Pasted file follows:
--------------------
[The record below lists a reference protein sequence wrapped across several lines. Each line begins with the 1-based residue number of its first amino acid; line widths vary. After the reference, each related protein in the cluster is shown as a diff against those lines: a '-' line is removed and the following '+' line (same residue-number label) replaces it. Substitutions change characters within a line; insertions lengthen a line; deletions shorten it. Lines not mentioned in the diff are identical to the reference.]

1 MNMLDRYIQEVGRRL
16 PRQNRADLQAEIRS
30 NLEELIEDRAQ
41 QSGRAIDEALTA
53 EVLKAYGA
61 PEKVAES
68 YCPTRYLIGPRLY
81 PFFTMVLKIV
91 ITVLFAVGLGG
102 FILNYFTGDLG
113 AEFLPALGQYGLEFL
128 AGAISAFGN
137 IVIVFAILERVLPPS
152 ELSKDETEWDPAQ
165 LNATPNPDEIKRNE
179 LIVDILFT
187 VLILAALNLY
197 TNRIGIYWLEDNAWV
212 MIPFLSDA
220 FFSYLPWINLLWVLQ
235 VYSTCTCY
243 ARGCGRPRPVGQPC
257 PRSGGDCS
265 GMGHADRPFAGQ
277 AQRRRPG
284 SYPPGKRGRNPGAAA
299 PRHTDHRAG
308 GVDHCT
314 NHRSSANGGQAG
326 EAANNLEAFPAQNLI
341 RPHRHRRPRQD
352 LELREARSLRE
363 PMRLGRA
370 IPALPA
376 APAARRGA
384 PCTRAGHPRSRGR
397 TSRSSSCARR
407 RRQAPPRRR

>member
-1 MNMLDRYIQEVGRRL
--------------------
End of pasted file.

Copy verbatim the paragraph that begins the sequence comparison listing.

[The record below lists a reference protein sequence wrapped across several lines. Each line begins with the 1-based residue number of its first amino acid; line widths vary. After the reference, each related protein in the cluster is shown as a diff against those lines: a '-' line is removed and the following '+' line (same residue-number label) replaces it. Substitutions change characters within a line; insertions lengthen a line; deletions shorten it. Lines not mentioned in the diff are identical to the reference.]